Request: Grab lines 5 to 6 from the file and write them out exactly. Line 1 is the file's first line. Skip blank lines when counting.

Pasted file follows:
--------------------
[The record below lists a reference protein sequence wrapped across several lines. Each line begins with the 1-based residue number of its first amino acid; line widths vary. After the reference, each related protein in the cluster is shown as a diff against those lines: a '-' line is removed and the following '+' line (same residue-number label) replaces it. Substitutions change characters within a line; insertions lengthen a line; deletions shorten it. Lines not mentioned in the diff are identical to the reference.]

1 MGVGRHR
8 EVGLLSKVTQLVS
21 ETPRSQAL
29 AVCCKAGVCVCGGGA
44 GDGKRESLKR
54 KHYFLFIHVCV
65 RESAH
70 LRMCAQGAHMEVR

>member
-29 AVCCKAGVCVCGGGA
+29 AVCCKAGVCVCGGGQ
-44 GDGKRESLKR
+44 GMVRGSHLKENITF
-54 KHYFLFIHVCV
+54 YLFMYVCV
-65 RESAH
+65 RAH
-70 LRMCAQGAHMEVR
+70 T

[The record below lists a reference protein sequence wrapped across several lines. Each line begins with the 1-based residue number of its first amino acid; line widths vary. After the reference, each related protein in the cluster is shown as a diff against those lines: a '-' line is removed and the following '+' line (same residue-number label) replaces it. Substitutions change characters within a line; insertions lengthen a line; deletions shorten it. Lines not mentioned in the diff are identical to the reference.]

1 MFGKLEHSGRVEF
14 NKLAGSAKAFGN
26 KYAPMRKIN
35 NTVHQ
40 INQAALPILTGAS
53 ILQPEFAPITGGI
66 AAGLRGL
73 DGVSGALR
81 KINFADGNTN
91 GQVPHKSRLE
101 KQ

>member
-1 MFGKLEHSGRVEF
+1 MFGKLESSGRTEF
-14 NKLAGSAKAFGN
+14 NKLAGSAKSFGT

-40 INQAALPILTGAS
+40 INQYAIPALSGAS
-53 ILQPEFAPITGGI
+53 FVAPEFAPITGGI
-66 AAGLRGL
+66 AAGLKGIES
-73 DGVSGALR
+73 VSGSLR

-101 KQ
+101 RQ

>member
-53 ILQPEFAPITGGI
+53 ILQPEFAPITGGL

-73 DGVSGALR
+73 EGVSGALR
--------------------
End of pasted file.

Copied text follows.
29 AVCCKAGVCVCGGGA
44 GDGKRESLKR